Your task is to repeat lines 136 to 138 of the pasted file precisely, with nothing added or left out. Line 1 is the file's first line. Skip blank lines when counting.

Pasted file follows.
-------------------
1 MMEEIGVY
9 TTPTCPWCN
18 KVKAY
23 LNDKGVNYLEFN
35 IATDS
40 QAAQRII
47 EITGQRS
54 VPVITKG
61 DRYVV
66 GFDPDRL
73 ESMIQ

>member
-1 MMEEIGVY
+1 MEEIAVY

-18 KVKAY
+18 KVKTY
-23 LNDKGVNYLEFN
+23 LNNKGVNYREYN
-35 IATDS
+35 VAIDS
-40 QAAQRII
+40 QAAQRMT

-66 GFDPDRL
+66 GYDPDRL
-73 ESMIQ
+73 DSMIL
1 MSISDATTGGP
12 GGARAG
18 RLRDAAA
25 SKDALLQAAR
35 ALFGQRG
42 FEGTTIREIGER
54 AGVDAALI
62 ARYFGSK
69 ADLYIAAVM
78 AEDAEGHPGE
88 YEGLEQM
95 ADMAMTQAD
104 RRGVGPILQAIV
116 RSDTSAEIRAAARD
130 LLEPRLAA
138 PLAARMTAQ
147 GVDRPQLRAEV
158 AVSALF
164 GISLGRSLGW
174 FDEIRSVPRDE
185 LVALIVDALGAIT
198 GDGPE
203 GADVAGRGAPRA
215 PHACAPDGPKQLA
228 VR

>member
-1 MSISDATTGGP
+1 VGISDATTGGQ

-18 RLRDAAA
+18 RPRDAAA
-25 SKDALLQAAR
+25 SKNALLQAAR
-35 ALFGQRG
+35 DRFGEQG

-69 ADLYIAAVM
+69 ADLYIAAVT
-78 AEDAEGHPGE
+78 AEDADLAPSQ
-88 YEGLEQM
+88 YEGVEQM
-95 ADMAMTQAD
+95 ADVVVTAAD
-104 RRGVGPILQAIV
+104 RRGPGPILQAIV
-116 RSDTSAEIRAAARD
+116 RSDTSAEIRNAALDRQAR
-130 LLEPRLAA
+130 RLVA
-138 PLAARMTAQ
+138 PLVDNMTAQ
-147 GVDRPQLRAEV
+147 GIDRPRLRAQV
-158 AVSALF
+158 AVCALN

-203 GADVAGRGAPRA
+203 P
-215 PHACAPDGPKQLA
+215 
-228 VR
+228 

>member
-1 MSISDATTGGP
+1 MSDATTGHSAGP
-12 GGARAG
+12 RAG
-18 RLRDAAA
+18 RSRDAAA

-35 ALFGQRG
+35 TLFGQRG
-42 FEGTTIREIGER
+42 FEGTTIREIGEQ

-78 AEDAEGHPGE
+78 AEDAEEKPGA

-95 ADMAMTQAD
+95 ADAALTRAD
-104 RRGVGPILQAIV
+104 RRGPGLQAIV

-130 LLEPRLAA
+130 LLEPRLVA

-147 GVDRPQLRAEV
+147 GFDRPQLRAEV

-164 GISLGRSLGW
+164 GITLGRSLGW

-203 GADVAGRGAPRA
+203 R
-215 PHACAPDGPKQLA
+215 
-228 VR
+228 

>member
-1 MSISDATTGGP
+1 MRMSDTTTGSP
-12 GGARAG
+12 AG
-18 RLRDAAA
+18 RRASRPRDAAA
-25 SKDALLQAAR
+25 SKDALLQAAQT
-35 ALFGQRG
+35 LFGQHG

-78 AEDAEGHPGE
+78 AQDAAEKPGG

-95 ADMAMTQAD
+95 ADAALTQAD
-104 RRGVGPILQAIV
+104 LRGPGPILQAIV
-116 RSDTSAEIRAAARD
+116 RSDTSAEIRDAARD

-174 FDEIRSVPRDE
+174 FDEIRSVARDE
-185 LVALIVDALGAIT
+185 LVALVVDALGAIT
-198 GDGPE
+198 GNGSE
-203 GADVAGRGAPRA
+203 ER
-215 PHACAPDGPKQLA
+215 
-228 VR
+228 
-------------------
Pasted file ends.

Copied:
+174 FDEIRSVARDE
-185 LVALIVDALGAIT
+185 LVALVVDALGAIT